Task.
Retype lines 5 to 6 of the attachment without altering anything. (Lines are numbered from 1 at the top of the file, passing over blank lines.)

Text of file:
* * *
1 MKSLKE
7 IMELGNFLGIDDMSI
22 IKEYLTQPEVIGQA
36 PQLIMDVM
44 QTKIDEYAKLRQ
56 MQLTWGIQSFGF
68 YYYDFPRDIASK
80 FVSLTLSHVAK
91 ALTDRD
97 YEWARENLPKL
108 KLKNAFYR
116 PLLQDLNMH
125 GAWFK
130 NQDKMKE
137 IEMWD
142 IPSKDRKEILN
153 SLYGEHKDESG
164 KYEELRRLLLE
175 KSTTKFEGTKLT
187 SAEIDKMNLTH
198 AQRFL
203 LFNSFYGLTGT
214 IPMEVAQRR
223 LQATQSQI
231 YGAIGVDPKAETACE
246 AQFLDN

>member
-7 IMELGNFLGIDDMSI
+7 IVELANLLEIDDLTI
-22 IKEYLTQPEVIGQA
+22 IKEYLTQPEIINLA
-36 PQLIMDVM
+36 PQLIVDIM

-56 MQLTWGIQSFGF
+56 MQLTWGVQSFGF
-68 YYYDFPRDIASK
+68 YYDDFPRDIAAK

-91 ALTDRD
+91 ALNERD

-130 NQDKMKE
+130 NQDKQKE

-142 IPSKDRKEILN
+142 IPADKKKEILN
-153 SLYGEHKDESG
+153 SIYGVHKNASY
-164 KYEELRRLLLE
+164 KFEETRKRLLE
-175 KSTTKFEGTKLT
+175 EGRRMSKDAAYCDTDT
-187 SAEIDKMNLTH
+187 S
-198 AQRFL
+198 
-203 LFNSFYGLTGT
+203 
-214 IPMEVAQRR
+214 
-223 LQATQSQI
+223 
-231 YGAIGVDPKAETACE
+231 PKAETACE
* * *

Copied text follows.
44 QTKIDEYAKLRQ
56 MQLTWGIQSFGF